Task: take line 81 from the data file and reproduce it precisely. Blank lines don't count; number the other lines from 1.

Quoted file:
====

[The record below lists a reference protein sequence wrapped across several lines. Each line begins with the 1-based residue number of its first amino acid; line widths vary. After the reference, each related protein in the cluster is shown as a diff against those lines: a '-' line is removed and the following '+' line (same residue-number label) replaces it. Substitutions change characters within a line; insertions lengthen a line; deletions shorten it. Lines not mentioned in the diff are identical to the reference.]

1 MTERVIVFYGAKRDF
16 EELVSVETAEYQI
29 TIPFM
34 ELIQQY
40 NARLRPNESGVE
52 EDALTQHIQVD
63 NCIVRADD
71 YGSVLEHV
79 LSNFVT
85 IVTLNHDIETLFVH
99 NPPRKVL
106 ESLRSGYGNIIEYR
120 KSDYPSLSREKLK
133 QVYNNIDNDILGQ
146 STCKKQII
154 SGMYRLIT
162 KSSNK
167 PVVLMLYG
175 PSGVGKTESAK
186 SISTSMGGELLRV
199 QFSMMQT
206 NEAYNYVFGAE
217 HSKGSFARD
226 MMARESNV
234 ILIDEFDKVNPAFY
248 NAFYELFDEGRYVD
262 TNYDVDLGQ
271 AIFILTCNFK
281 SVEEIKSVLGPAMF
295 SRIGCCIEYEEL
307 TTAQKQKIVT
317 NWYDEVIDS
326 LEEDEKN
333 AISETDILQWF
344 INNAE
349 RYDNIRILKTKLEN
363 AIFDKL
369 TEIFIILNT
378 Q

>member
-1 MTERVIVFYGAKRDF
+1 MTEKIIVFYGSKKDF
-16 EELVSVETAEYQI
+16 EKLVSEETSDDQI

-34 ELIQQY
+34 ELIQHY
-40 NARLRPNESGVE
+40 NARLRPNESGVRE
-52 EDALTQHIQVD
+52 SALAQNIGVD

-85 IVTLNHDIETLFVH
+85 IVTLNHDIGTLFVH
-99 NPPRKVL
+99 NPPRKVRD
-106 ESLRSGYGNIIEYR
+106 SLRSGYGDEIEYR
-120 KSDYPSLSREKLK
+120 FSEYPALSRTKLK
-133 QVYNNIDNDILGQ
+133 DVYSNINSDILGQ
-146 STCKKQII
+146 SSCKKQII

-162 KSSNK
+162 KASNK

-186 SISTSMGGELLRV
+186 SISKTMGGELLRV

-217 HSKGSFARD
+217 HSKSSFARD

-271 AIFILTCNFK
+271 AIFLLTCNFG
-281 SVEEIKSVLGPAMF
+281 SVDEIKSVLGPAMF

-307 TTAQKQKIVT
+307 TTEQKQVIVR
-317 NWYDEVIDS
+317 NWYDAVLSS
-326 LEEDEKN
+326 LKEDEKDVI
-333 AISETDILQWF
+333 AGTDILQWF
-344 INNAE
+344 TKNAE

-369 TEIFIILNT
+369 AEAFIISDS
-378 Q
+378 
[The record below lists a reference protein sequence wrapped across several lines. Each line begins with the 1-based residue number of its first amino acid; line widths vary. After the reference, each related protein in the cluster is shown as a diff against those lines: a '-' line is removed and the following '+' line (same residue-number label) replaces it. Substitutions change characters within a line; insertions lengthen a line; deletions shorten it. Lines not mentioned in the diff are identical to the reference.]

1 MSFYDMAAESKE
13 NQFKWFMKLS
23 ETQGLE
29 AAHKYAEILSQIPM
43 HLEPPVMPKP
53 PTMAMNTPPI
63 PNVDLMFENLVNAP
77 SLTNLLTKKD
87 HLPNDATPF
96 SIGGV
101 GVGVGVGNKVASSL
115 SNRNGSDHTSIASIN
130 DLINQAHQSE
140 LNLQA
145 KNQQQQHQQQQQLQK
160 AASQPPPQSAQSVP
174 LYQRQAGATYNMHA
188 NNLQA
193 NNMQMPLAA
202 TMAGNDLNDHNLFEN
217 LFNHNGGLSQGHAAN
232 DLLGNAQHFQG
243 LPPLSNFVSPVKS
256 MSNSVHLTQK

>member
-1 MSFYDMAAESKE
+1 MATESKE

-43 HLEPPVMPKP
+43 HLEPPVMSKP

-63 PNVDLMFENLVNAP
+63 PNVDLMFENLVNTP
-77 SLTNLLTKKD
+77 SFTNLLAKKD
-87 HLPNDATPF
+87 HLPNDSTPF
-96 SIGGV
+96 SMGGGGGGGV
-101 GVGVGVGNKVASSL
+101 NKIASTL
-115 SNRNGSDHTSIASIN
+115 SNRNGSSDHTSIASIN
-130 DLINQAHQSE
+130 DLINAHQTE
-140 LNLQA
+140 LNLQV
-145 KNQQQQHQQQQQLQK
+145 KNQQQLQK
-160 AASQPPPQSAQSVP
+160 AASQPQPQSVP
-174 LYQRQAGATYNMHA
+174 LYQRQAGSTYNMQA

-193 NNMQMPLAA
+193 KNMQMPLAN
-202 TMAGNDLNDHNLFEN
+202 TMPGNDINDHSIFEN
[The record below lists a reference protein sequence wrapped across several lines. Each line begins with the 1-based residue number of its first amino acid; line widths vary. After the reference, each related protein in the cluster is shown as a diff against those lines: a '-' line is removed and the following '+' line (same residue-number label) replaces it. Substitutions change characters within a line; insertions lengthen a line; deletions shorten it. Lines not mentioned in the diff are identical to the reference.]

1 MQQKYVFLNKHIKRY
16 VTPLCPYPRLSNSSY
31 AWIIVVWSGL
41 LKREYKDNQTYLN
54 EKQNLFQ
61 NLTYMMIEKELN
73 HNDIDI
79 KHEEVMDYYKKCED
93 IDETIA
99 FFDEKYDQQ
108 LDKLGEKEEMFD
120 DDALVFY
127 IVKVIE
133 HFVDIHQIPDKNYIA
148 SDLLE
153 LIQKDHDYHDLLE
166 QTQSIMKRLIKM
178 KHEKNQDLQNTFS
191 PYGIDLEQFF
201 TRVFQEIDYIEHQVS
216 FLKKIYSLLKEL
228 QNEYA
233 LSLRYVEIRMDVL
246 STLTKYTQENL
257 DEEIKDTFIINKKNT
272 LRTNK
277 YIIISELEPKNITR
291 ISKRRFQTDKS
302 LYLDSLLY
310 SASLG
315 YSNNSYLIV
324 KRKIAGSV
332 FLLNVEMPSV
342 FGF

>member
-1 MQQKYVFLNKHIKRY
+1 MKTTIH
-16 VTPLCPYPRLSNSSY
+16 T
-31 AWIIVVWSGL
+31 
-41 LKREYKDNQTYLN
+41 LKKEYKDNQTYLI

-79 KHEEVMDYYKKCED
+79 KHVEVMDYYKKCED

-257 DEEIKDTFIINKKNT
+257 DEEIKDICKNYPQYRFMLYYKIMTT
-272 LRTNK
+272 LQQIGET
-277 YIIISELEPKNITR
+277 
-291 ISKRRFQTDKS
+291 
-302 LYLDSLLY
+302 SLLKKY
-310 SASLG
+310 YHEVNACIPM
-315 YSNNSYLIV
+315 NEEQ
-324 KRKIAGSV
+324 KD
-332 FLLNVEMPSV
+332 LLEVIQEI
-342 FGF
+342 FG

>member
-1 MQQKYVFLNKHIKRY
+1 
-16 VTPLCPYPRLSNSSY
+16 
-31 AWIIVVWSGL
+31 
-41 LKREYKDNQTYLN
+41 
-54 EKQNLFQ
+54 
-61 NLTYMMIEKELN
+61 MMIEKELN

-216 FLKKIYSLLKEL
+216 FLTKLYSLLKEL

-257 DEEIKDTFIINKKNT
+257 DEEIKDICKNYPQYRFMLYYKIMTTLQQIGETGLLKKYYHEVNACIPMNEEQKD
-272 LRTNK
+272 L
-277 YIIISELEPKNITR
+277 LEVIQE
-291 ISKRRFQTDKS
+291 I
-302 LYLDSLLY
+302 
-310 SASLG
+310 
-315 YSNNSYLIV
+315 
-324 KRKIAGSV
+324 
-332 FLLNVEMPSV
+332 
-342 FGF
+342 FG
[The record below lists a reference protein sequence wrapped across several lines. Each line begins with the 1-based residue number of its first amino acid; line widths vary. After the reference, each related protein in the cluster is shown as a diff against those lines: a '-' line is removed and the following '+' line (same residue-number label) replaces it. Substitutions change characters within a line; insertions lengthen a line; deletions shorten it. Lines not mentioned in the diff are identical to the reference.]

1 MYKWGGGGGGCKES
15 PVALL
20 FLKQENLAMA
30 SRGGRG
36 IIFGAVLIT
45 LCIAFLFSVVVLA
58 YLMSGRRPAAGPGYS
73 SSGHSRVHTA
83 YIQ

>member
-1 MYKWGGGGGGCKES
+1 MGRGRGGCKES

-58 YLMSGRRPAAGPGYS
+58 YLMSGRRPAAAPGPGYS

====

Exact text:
+333 AGTDILQWF